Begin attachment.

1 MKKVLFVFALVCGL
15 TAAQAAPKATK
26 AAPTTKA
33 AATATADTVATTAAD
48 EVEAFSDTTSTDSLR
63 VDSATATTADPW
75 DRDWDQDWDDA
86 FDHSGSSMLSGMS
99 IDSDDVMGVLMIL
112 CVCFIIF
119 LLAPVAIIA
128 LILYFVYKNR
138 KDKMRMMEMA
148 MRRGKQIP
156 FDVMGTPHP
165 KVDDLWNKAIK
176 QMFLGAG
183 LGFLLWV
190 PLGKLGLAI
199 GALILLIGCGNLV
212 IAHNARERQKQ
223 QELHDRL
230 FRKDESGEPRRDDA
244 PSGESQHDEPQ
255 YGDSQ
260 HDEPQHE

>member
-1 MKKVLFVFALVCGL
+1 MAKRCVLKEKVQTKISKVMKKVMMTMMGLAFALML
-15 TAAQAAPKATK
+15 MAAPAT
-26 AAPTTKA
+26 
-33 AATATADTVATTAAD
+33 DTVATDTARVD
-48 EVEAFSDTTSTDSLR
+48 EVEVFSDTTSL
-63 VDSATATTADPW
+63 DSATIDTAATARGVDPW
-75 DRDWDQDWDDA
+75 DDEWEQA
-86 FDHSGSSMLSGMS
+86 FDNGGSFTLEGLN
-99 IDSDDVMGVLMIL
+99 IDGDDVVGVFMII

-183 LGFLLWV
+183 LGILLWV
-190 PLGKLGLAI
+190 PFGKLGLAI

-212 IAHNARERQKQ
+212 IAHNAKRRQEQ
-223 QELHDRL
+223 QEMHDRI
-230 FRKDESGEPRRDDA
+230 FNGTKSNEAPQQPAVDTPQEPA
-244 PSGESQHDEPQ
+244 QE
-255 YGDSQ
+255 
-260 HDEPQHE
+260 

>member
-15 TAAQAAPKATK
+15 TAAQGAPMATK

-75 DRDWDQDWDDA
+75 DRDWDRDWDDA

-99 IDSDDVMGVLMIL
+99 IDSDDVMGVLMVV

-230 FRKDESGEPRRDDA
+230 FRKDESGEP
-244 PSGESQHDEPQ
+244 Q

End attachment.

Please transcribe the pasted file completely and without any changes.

1 MKKVLFVFALVCGL
15 TAAQAAPKATK
26 AAPTTKA
33 AATATADTVATTAAD
48 EVEAFSDTTSTDSLR
63 VDSATATTADPW
75 DRDWDQDWDDA
86 FDHSGSSMLSGMS
99 IDSDDVMGVLMIL
112 CVCFIIF
119 LLAPVAIIA
128 LILYFVYKNR
138 KDKMRMMEMA
148 MRRGKQIP
156 FDVMGTPHP
165 KVDDLWNKAIK
176 QMFLGAG
183 LGFLLWV
190 PLGKLGLAI
199 GALILLIGCGNLV
212 IAHNARERQKQ
223 QELHDRL
230 FRKDESGEPRRDDA
244 PSGESQHDEPQ
255 YGDSQ
260 HDEPQHE

>member
-1 MKKVLFVFALVCGL
+1 MAKRCVLKEKVQTKISKVMKKVMMTMMGLAFALML
-15 TAAQAAPKATK
+15 MAAPAT
-26 AAPTTKA
+26 
-33 AATATADTVATTAAD
+33 DTVATDTARVD
-48 EVEAFSDTTSTDSLR
+48 EVEVFSDTTSL
-63 VDSATATTADPW
+63 DSATIDTAATARGVDPW
-75 DRDWDQDWDDA
+75 DDEWEQA
-86 FDHSGSSMLSGMS
+86 FDNGGSFTLEGLN
-99 IDSDDVMGVLMIL
+99 IDGDDVVGVFMII

-183 LGFLLWV
+183 LGILLWV
-190 PLGKLGLAI
+190 PFGKLGLAI

-212 IAHNARERQKQ
+212 IAHNAKRRQEQ
-223 QELHDRL
+223 QEMHDRI
-230 FRKDESGEPRRDDA
+230 FNGTKSNEAPQQPAVDTPQEPA
-244 PSGESQHDEPQ
+244 QE
-255 YGDSQ
+255 
-260 HDEPQHE
+260 

>member
-15 TAAQAAPKATK
+15 TAAQGAPMATK

-75 DRDWDQDWDDA
+75 DRDWDRDWDDA

-99 IDSDDVMGVLMIL
+99 IDSDDVMGVLMVV

-230 FRKDESGEPRRDDA
+230 FRKDESGEP
-244 PSGESQHDEPQ
+244 Q